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Join Jaguars Inside Report Senior Editor Vic Ketchman as he tackles the fans' tough questions.

Sharon from Port Charlotte, FL:
We are still one game behind the Colts, but so are the Titans. Do you think we're going to pull out of this mess?

Vic: When things go bad, there's no shortage of reasons. Just read "Ask Vic" if you need to know the reasons for losing. But here's the fact of the matter: On the Jaguars' first offensive series of the game in Tennessee on Oct. 13, Mark Brunell suffered a concussion and, shortly after, had to leave the game. Since then, neither Brunell nor the Jaguars have been the same. Obviously, the Jaguars' "resurrection" is tied directly to Brunell's recovery and return to form. My guess is we'll see that happen soon, but only if Brunell stops getting hit.

Ken from Canonsburg, PA:
Why no kitchen-sink blitzes on Carr? How can we give up a long pass so late in the game with the game on the line?

Vic: The 40-yard completion to Billy Miller in the fourth quarter was the result of a kitchen-sink blitz. It left middle linebacker Wali Rainer in man-to-man coverage on Miller; a major mismatch. The Jaguars were in an all-out (Bears 46 defense) blitz and didn't get to the quarterback. That's the problem. If you're going to sell-out to sack the quarterback, you better do it. Everybody loves the blitz, but the Jaguars don't have the personnel to justify doing much of it.

Glenn from Atlantic Beach, FL:
I am writing to you hoping you have the resources to find this fact out for me. How many times in his Jaguars career has Mark Brunell engineered a drive in the last two minutes of a game to win it by either a field goal or with a touchdown? I am not trying to bash Brunell or say get rid of him. I think he's a good QB who can't perform with the game on the line. We need to realize this and play the games with this in mind, trying not to put him in these situations. Do the stats bear this out?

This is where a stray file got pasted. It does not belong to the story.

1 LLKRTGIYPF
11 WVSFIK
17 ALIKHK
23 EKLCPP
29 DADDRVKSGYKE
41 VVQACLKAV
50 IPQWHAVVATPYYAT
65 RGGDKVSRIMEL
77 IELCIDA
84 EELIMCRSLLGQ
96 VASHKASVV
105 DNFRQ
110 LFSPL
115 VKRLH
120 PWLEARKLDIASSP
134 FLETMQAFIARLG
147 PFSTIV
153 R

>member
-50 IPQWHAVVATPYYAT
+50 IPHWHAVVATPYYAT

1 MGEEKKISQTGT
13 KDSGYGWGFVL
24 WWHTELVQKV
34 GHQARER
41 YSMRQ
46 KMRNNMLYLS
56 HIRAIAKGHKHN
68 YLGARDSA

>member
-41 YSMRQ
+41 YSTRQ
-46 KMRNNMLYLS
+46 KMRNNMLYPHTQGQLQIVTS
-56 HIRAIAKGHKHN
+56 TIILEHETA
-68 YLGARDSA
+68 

Vic: Glenn, I put a lot of work into researching your question, so I hope you can gain some insight from it in forming your opinion of Mark Brunell. In other words, I hope your mind isn't closed and I've wasted a lot of time. So, here are the closest examples I can find to your criterion: In 2001, the Jaguars won in Cleveland when Brunell moved the Jaguars 47 yards in 14 plays and Mike Hollis kicked the game-winner with 2:57 to play. In 2000, the Jaguars beat the Titans when Hollis capped a 61-yard drive by kicking the game-winner with no time left on the clock; beat the Cowboys in overtime when Brunell threw a 37-yard touchdown pass to Alvis Whitted. In 1999, the Jaguars defeated Denver by kicking a game-winning field goal on the final play of the game, won in Baltimore by scoring the winning touchdown with 1:44 to play. In 1998, the Jaguars won the season-opener in Chicago on a game-winning touchdown pass by Brunell with 29 seconds left on the clock; beat Miami on a long Brunell to Keenan McCardell touchdown pass with 2:36 left on the clock. In 1996, the Jaguars beat the visiting Ravens when Brunell ran for the winning touchdown with 41 seconds to play; won a few weeks later in Baltimore when Brunell completed a touchdown pass and a game-tying two-point-conversion pass with 1:24 to play, then led the Jags to the game-winning field goal in overtime; beat Seattle by kicking the game-winning field goal with 2:48 to play; won in Buffalo in the playoffs when the game-winning field goal was kicked with 3:07 to play. In 1995, the Jaguars scored their first-ever win when Brunell threw the game-winner in Houston with 1:03 left on the clock; beat Cleveland in the final game of the season when Hollis kicked the game-winning field goal on the final play of the game. Glenn, as an aside to all of that: Terry Bradshaw was, by far, the worst two-minute quarterback I have ever covered. He was also, by far, the best quarterback I have ever covered.